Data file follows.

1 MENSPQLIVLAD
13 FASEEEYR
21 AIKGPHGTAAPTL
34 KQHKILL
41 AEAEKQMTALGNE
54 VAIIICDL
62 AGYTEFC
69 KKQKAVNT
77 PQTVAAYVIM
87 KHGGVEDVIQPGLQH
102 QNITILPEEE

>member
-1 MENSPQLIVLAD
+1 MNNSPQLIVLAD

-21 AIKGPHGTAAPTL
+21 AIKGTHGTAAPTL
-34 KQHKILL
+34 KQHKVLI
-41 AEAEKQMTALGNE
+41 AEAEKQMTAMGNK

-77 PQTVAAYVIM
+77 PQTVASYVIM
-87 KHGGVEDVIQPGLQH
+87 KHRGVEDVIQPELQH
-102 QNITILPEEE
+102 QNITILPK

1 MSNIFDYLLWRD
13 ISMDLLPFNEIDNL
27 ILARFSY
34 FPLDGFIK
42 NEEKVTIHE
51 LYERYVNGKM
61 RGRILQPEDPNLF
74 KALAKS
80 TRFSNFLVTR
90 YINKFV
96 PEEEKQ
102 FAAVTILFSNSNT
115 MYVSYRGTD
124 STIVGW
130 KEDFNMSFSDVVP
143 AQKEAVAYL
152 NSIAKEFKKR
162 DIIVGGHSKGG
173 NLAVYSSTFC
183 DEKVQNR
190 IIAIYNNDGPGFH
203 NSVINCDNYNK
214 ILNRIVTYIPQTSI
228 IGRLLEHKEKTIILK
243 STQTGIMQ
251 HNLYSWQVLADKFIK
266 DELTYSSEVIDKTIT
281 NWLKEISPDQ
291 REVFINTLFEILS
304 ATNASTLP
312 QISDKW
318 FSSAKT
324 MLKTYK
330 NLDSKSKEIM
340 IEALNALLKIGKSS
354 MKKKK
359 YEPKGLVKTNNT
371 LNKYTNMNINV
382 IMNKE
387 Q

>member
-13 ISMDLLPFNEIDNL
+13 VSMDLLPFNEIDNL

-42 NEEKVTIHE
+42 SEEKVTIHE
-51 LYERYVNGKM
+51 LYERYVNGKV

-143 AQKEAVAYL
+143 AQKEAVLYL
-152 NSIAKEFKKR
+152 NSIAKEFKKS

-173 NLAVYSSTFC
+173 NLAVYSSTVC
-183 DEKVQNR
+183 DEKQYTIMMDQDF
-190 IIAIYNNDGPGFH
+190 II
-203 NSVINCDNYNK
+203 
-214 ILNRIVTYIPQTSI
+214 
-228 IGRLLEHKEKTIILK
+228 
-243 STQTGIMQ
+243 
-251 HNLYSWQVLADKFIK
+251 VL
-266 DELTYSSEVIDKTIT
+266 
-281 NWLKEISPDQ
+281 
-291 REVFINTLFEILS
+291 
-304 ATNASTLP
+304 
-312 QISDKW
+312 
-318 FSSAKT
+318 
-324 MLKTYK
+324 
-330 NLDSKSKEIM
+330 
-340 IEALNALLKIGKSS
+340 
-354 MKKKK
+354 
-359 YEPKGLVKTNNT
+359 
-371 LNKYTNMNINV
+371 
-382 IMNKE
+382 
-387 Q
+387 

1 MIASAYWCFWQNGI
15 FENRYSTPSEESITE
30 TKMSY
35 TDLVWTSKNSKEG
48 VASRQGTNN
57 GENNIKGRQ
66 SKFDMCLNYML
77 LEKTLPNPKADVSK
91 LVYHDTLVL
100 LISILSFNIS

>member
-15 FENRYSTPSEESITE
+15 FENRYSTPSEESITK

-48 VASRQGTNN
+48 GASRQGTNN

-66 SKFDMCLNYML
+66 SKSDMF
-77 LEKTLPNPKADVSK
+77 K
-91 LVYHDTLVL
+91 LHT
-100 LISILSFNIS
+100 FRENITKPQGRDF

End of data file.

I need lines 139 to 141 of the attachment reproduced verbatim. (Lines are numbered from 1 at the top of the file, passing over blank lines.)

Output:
-77 LEKTLPNPKADVSK
+77 K
-91 LVYHDTLVL